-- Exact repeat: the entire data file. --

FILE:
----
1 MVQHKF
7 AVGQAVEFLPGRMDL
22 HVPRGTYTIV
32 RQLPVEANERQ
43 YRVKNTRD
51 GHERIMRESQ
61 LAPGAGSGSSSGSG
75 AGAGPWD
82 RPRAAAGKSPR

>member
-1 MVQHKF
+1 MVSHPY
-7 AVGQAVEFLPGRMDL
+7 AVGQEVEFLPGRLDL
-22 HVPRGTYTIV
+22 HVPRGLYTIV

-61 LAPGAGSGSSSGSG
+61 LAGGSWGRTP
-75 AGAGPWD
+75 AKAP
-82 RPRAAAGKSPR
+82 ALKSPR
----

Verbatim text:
1 MVQHKF
7 AVGQAVEFLPGRMDL
22 HVPRGTYTIV
32 RQLPVEANERQ
43 YRVKNTRD
51 GHERIMRESQ
61 LAPGAGSGSSSGSG
75 AGAGPWD
82 RPRAAAGKSPR

>member
-1 MVQHKF
+1 MVSHPY
-7 AVGQAVEFLPGRMDL
+7 AVGQEVEFLPGRLDL
-22 HVPRGTYTIV
+22 HVPRGLYTIV

-61 LAPGAGSGSSSGSG
+61 LAGGSWGRTP
-75 AGAGPWD
+75 AKAP
-82 RPRAAAGKSPR
+82 ALKSPR